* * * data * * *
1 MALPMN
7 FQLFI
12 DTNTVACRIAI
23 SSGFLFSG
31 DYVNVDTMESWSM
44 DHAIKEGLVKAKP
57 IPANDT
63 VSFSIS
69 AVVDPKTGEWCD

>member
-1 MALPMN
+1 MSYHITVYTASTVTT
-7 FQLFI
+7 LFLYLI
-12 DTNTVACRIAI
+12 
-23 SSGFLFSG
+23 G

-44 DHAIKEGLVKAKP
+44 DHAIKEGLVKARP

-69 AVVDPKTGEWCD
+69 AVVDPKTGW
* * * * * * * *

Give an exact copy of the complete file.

1 MALPMN
7 FQLFI
12 DTNTVACRIAI
23 SSGFLFSG
31 DYVNVDTMESWSM
44 DHAIKEGLVKAKP
57 IPANDT
63 VSFSIS
69 AVVDPKTGEWCD

>member
-1 MALPMN
+1 MSYHITVYTASTVTT
-7 FQLFI
+7 LFLYLI
-12 DTNTVACRIAI
+12 
-23 SSGFLFSG
+23 G

-44 DHAIKEGLVKAKP
+44 DHAIKEGLVKARP

-69 AVVDPKTGEWCD
+69 AVVDPKTGW